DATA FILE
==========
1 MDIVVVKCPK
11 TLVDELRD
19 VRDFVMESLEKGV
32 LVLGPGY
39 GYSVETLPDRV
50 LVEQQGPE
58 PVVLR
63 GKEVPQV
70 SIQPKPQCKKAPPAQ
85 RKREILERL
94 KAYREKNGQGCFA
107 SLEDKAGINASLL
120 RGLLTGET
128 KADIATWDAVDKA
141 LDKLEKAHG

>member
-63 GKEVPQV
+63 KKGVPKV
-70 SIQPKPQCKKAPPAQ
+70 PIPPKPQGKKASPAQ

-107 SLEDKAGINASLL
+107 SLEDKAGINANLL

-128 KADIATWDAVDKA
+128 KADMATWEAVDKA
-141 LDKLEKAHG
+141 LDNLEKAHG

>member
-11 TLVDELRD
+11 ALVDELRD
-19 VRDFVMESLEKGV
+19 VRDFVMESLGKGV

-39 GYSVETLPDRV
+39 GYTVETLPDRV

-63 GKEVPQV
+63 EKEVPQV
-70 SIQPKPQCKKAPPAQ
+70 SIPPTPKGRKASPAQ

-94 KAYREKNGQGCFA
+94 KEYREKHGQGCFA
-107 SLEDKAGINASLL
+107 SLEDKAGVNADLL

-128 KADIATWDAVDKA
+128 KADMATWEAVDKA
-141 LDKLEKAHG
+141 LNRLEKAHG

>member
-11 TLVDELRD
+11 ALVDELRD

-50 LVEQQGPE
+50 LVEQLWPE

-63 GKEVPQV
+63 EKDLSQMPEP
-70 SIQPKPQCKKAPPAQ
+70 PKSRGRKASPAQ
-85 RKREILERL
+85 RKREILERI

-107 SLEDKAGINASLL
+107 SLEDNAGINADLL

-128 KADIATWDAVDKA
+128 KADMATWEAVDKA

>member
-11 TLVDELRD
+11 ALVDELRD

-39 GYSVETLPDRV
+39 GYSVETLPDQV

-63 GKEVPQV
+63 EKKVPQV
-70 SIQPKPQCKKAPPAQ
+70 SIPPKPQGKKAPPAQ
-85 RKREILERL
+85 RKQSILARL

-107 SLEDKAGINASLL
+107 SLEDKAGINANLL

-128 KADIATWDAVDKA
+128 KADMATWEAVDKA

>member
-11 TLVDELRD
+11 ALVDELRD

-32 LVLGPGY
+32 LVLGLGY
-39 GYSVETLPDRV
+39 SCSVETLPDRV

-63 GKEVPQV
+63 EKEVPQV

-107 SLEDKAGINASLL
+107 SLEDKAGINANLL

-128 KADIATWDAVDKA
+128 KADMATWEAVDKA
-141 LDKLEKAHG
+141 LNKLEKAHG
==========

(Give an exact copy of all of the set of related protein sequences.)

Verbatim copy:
1 MDIVVVKCPK
11 TLVDELRD
19 VRDFVMESLEKGV
32 LVLGPGY
39 GYSVETLPDRV
50 LVEQQGPE
58 PVVLR
63 GKEVPQV
70 SIQPKPQCKKAPPAQ
85 RKREILERL
94 KAYREKNGQGCFA
107 SLEDKAGINASLL
120 RGLLTGET
128 KADIATWDAVDKA
141 LDKLEKAHG

>member
-63 GKEVPQV
+63 KKGVPKV
-70 SIQPKPQCKKAPPAQ
+70 PIPPKPQGKKASPAQ

-107 SLEDKAGINASLL
+107 SLEDKAGINANLL

-128 KADIATWDAVDKA
+128 KADMATWEAVDKA
-141 LDKLEKAHG
+141 LDNLEKAHG

>member
-11 TLVDELRD
+11 ALVDELRD
-19 VRDFVMESLEKGV
+19 VRDFVMESLGKGV

-39 GYSVETLPDRV
+39 GYTVETLPDRV

-63 GKEVPQV
+63 EKEVPQV
-70 SIQPKPQCKKAPPAQ
+70 SIPPTPKGRKASPAQ

-94 KAYREKNGQGCFA
+94 KEYREKHGQGCFA
-107 SLEDKAGINASLL
+107 SLEDKAGVNADLL

-128 KADIATWDAVDKA
+128 KADMATWEAVDKA
-141 LDKLEKAHG
+141 LNRLEKAHG

>member
-11 TLVDELRD
+11 ALVDELRD

-50 LVEQQGPE
+50 LVEQLWPE

-63 GKEVPQV
+63 EKDLSQMPEP
-70 SIQPKPQCKKAPPAQ
+70 PKSRGRKASPAQ
-85 RKREILERL
+85 RKREILERI

-107 SLEDKAGINASLL
+107 SLEDNAGINADLL

-128 KADIATWDAVDKA
+128 KADMATWEAVDKA

>member
-11 TLVDELRD
+11 ALVDELRD

-39 GYSVETLPDRV
+39 GYSVETLPDQV

-63 GKEVPQV
+63 EKKVPQV
-70 SIQPKPQCKKAPPAQ
+70 SIPPKPQGKKAPPAQ
-85 RKREILERL
+85 RKQSILARL

-107 SLEDKAGINASLL
+107 SLEDKAGINANLL

-128 KADIATWDAVDKA
+128 KADMATWEAVDKA

>member
-11 TLVDELRD
+11 ALVDELRD

-32 LVLGPGY
+32 LVLGLGY
-39 GYSVETLPDRV
+39 SCSVETLPDRV

-63 GKEVPQV
+63 EKEVPQV

-107 SLEDKAGINASLL
+107 SLEDKAGINANLL

-128 KADIATWDAVDKA
+128 KADMATWEAVDKA
-141 LDKLEKAHG
+141 LNKLEKAHG